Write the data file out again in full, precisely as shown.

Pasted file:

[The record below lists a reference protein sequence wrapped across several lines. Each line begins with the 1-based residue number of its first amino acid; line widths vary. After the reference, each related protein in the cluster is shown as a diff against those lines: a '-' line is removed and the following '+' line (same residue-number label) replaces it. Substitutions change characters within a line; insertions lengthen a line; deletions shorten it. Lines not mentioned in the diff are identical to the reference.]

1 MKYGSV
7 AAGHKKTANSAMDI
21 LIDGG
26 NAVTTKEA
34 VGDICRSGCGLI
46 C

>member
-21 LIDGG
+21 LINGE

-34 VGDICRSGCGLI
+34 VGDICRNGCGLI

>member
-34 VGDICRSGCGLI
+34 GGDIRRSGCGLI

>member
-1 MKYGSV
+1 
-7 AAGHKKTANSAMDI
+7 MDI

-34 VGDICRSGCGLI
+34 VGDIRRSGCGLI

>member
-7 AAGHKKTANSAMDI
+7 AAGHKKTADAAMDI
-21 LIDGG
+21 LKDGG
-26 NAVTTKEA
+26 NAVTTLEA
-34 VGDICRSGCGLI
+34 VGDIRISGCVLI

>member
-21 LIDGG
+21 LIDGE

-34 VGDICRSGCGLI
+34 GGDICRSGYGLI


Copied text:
[The record below lists a reference protein sequence wrapped across several lines. Each line begins with the 1-based residue number of its first amino acid; line widths vary. After the reference, each related protein in the cluster is shown as a diff against those lines: a '-' line is removed and the following '+' line (same residue-number label) replaces it. Substitutions change characters within a line; insertions lengthen a line; deletions shorten it. Lines not mentioned in the diff are identical to the reference.]

1 MKYGSV
7 AAGHKKTANSAMDI
21 LIDGG
26 NAVTTKEA
34 VGDICRSGCGLI
46 C

>member
-21 LIDGG
+21 LINGE

-34 VGDICRSGCGLI
+34 VGDICRNGCGLI

>member
-34 VGDICRSGCGLI
+34 GGDIRRSGCGLI

>member
-1 MKYGSV
+1 
-7 AAGHKKTANSAMDI
+7 MDI

-34 VGDICRSGCGLI
+34 VGDIRRSGCGLI

>member
-7 AAGHKKTANSAMDI
+7 AAGHKKTADAAMDI
-21 LIDGG
+21 LKDGG
-26 NAVTTKEA
+26 NAVTTLEA
-34 VGDICRSGCGLI
+34 VGDIRISGCVLI

>member
-21 LIDGG
+21 LIDGE

-34 VGDICRSGCGLI
+34 GGDICRSGYGLI